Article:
I’ve been meaning for a while to mention how impressed I am with the new climate science reporter at the New York Times, Justin Gillis. Now, I can’t put it off any longer, since he’s just written a profile of Lonnie Thompson, the protagonist in my first book. Justin did an excellent job, considering how difficult it is to fit as rich a life as Lonnie’s into 3,000 words. He hit just the right tones in his brief encapsulations of the various incidents and scientific matters. I was lucky to have more room when I wrote my book. (Some might argue too much!)

I first noticed a sea-change in the climate science reporting at the Times about two years ago in Justin’s first in-depth piece on climate, a story about the connection between the chaotic weather we’ve been experiencing for the past few years and global warming. The story was wonderfully clear, and reflected current scientific knowledge and uncertainty quite accurately, in my opinion. Justin took a rational approach. He went to the best scientists, used his own intelligence to understand the data and the crux of the matter, and reported his findings simply and straightforwardly. The previous reporter on this beat at the Times (I’m afraid that would be Andy Revkin) had approached the subject as if it were a political issue and he was an investigative reporter. He wasn’t particularly interested in getting to the bottom of scientific issues himself. Instead, he would go out of his way to get the “other side” of the story, which meant that he treated people with little scientific expertise, a history of intellectual dishonesty, or some very obvious bias–propagandists basically–as if they were experts on a par with the world’s leading scientists. As a result, as insightful as his articles could sometimes be, they were generally garbled and delivered mixed and misleading messages. I saw this as a sort of intellectual laziness and shirking of responsibility. Not so with Justin. I know how hard he worked on the Lonnie profile, for example, because he talked with me about it, off and on, for about six months.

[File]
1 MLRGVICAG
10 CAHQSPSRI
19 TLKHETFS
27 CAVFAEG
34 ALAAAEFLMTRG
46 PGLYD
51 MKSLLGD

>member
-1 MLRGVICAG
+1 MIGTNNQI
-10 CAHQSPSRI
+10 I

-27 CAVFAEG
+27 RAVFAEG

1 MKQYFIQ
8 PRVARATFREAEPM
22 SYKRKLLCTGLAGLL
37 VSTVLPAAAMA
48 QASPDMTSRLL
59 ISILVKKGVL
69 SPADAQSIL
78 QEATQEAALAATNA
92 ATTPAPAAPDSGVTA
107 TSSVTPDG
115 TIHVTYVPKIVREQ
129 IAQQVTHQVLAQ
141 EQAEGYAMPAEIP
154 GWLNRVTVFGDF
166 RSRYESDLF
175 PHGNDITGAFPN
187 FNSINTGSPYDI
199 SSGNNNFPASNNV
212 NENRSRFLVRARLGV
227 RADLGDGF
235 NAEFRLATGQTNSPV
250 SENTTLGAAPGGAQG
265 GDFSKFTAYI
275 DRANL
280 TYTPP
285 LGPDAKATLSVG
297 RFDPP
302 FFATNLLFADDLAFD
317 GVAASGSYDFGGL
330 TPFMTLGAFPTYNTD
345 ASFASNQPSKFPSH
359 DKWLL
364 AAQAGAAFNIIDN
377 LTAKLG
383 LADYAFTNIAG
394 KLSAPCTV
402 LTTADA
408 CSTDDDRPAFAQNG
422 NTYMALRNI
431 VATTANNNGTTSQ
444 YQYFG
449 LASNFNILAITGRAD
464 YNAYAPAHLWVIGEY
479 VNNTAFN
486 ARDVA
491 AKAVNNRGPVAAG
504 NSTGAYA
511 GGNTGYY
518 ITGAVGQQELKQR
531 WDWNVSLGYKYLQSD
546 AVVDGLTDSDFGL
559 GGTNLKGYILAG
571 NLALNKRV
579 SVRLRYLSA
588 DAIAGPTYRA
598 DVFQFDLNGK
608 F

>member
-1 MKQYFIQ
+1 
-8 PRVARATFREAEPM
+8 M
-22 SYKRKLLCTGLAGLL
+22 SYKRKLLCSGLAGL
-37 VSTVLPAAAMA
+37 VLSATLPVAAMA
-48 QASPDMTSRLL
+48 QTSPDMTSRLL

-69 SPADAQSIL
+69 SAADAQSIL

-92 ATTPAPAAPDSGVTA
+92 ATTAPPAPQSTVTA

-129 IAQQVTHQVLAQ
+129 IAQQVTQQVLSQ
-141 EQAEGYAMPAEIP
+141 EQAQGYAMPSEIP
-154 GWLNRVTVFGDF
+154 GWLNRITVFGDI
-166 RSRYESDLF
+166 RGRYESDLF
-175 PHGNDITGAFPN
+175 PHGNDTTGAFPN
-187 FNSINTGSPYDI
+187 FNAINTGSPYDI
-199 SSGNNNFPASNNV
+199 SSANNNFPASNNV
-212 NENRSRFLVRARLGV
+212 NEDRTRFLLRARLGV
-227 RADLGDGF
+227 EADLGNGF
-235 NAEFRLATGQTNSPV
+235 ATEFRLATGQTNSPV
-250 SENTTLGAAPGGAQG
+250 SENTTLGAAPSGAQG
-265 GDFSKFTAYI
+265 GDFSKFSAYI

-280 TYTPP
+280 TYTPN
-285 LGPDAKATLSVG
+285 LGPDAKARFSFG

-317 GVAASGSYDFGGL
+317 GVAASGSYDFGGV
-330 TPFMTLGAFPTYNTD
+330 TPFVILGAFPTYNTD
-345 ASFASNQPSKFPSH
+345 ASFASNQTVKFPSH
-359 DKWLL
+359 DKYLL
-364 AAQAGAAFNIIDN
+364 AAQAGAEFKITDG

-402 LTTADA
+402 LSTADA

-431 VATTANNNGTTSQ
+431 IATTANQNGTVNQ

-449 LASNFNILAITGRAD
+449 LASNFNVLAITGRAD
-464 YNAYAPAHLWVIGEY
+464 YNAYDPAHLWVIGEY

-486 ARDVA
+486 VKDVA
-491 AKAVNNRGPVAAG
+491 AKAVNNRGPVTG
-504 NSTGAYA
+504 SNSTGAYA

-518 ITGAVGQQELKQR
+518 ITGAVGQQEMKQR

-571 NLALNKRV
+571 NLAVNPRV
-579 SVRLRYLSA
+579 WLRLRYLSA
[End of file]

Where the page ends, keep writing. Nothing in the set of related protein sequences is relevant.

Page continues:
I recommend all of Justin’s pieces, and especially his profile of Charles David Keeling. You can find most of them here and here.

And, Justin, please keep up the good work. We need it. It’s helpful.

Somehow I can’t seem to leave global warming behind …

Ed Douglas is a fine writer and an avid climber, whom I once met over dinner at a friend’s house in England. We had a memorable conversation, to which he refers in an opinion piece that was published yesterday in the Guardian (UK). I fully agree with Ed’s call for climbers to bear witness to the catastrophic effects of global warming in our beloved mountains. We must also work to debunk the myth being propogated by global warming deniers that anecdotal evidence–i.e., facts that are so obvious that they slap you in the face, such as the present wasting away of the world’s mountain glaciers–is somehow unscientfic and therefore easily ignored.